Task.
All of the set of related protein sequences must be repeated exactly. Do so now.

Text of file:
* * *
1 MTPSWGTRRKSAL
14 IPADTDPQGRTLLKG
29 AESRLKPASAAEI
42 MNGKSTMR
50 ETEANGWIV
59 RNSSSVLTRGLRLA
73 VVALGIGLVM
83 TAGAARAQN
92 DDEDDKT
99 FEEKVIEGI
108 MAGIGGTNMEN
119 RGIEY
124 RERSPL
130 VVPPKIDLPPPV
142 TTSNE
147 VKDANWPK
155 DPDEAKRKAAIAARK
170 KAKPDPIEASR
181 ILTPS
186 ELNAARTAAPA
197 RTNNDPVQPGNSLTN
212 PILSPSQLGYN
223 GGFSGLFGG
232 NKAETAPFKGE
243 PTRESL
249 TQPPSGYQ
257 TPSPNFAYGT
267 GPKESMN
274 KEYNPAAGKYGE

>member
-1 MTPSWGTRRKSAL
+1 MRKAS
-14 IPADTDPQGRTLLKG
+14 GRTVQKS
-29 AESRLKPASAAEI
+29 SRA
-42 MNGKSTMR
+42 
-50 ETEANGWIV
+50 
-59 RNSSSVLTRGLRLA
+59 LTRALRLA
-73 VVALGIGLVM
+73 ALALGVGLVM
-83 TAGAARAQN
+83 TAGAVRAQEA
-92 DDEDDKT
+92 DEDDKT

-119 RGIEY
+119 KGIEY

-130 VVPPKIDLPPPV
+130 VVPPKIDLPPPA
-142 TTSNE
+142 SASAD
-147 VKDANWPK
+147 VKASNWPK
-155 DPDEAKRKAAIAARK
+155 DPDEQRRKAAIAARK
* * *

1 MTPSWGTRRKSAL
14 IPADTDPQGRTLLKG
29 AESRLKPASAAEI
42 MNGKSTMR
50 ETEANGWIV
59 RNSSSVLTRGLRLA
73 VVALGIGLVM
83 TAGAARAQN
92 DDEDDKT
99 FEEKVIEGI
108 MAGIGGTNMEN
119 RGIEY
124 RERSPL
130 VVPPKIDLPPPV
142 TTSNE
147 VKDANWPK
155 DPDEAKRKAAIAARK
170 KAKPDPIEASR
181 ILTPS
186 ELNAARTAAPA
197 RTNNDPVQPGNSLTN
212 PILSPSQLGYN
223 GGFSGLFGG
232 NKAETAPFKGE
243 PTRESL
249 TQPPSGYQ
257 TPSPNFAYGT
267 GPKESMN
274 KEYNPAAGKYGE

>member
-1 MTPSWGTRRKSAL
+1 MRKAS
-14 IPADTDPQGRTLLKG
+14 GRTVQKS
-29 AESRLKPASAAEI
+29 SRA
-42 MNGKSTMR
+42 
-50 ETEANGWIV
+50 
-59 RNSSSVLTRGLRLA
+59 LTRALRLA
-73 VVALGIGLVM
+73 ALALGVGLVM
-83 TAGAARAQN
+83 TAGAVRAQEA
-92 DDEDDKT
+92 DEDDKT

-119 RGIEY
+119 KGIEY

-130 VVPPKIDLPPPV
+130 VVPPKIDLPPPA
-142 TTSNE
+142 SASAD
-147 VKDANWPK
+147 VKASNWPK
-155 DPDEAKRKAAIAARK
+155 DPDEQRRKAAIAARK